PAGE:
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Many Seward County cases related to gatherings

Many Seward County cases related to gatherings

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COVID-19

YORK – The number of COVID-19 cases in the Four Corners Health District has now surpassed the 260 mark.

The total cumulative number of COVID-19 cases in the Four Corners Health District, as of Monday night, was at 264. Of those, 183 people have recovered, according to health officials.

The biggest jump in case numbers has been in Seward County. The cumulative number there is now at 109 with 61 recoveries and one death. That means there are currently 47 active cases in Seward County.

Laura McDougall, the director of the Four Corners Health Department, explained that “Yes, we have a couple of ‘clusters’ of COVID-19 that have occurred with people from Seward County. Both situations involved celebratory parties which involved family and friends. In each situation, there have been multiple people testing positive, and their close contacts have been in quarantine. In addition, there have been other sporadic cases in Seward County that upon investigation, are not related to these clusters and have been determined to be community spread.”

The number of cases in York County is now at 74 with 58 recoveries. That means there are currently 16 active cases here.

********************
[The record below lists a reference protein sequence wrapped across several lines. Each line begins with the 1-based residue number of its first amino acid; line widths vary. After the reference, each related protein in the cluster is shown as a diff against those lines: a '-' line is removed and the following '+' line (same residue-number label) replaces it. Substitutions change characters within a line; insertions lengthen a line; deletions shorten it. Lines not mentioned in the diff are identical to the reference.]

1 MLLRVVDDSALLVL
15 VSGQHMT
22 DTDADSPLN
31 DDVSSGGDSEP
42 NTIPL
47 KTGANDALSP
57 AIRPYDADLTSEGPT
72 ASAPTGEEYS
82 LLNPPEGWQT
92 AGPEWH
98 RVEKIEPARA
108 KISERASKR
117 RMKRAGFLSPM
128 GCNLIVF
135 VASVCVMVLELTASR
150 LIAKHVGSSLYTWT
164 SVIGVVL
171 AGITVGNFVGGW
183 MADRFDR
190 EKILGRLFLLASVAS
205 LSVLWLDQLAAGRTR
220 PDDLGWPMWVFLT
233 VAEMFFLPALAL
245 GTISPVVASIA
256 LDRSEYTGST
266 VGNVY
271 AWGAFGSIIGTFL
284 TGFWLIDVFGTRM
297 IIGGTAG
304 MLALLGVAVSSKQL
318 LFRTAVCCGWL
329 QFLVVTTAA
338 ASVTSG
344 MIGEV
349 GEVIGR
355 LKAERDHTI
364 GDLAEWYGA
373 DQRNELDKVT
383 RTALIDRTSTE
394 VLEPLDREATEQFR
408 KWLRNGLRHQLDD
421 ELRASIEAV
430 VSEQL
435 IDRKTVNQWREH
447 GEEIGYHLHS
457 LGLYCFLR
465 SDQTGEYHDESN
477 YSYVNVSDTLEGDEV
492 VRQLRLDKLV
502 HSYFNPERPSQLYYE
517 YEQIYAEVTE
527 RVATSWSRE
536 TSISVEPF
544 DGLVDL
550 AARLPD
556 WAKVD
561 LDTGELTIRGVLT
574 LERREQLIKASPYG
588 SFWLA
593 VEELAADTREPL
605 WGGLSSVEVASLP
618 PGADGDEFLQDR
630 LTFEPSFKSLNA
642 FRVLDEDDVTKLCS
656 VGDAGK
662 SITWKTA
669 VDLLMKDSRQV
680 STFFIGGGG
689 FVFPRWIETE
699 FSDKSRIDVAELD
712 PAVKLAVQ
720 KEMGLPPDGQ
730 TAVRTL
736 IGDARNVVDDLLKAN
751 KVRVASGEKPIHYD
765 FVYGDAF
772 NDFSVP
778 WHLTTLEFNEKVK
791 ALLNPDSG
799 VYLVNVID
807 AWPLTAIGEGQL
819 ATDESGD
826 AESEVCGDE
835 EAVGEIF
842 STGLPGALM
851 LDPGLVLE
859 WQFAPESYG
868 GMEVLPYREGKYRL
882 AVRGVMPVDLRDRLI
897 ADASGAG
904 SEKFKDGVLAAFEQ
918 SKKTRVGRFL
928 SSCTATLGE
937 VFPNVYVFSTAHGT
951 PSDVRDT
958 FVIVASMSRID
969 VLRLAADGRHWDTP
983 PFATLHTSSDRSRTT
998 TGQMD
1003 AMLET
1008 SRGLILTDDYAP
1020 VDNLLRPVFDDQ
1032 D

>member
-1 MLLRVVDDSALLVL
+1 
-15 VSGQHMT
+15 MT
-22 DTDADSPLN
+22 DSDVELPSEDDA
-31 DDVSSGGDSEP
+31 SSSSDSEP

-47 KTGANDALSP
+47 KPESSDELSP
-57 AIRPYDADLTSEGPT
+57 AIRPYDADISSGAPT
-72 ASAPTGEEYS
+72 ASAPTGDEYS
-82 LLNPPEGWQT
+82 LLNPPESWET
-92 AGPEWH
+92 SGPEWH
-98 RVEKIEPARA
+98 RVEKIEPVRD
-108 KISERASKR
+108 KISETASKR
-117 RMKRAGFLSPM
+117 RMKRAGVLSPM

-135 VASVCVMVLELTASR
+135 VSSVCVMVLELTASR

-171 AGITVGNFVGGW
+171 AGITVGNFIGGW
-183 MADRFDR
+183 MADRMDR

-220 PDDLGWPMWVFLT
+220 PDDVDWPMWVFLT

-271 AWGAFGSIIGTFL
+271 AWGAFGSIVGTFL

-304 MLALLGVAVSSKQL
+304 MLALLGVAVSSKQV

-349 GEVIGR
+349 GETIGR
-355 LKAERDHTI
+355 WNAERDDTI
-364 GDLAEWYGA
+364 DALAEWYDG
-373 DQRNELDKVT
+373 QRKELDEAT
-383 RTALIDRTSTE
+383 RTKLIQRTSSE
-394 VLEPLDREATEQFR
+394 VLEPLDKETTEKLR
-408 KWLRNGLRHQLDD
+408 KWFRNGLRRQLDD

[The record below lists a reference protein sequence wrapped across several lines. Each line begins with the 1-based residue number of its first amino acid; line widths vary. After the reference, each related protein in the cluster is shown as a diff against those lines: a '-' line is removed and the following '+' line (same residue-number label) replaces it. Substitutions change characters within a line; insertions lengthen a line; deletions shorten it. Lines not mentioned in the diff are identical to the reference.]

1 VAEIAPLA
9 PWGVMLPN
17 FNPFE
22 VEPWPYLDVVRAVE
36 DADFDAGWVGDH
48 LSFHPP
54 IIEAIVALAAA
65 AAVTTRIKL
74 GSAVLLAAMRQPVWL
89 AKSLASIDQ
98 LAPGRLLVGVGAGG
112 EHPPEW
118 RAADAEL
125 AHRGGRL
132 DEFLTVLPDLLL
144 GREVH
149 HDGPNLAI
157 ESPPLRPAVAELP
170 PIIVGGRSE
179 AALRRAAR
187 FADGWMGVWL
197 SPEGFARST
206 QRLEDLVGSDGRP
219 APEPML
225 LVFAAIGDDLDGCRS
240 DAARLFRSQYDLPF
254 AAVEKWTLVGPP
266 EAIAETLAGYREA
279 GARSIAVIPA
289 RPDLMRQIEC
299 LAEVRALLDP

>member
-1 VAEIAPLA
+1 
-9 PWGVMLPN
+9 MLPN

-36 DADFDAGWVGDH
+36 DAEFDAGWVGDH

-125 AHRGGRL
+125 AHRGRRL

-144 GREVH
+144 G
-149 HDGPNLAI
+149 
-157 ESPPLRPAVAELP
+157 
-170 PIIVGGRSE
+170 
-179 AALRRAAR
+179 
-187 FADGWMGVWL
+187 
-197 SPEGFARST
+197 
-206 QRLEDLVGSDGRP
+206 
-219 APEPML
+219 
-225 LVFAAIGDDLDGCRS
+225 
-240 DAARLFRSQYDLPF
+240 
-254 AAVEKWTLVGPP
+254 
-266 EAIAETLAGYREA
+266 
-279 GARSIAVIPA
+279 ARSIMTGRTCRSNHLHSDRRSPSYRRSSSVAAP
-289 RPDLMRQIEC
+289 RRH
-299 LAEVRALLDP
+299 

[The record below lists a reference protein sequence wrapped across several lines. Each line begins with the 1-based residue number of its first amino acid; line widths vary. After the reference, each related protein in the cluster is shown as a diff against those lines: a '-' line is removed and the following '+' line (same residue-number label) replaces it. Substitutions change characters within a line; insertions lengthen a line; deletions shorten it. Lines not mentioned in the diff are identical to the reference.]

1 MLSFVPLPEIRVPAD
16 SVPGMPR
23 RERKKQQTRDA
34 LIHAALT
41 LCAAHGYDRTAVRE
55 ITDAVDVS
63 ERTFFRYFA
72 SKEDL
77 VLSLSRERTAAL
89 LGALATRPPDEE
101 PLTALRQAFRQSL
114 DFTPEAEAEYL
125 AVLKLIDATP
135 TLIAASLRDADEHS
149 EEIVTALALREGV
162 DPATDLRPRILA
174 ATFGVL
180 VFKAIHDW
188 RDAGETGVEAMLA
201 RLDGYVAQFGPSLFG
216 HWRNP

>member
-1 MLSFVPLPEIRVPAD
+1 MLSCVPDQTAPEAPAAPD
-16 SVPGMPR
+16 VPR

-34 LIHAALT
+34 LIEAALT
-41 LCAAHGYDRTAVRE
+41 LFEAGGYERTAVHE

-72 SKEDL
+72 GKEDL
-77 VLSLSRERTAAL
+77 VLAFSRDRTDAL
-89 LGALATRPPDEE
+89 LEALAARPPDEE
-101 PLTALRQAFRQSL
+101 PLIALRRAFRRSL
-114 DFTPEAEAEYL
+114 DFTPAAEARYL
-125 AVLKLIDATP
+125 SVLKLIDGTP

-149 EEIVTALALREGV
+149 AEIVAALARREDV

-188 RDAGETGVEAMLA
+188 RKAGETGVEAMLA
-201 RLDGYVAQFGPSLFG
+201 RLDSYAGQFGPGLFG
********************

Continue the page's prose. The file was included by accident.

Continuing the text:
In Polk County, the cumulative number is at 23 with 15 recoveries.

And Butler County’s cumulative total remains at 58 with 49 recoveries.

Meanwhile, the risk dial for the Four Corners District remains in the yellow zone – which indicates moderate risk. On the risk dial, the color green indicates low risk, the color orange indicates elevated risk and red indicates a “severe pandemic outbreak.”

McDougall said, “We have many factors we consider when setting the risk dial, and it involves using our local data we have collected. The ‘risk’ is calculated using these indicators (these data sets): the overall positivity rate of COVID testing in our jurisdiction, the weekly positivity rate of COVID testing in our jurisdiction, the trajectory of the local case counts (increasing or decreasing), health care system capacity, availability of critical medical equipment, the identification of community clusters/community spread, availability of COVID testing, and the ability to trace all the contacts of the positive cases within 24 hours.”

COVID-19 case number surges over 260

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Editor's Note - Source: “Yesterday and Today: The History of York County” as written by Jerry Finley

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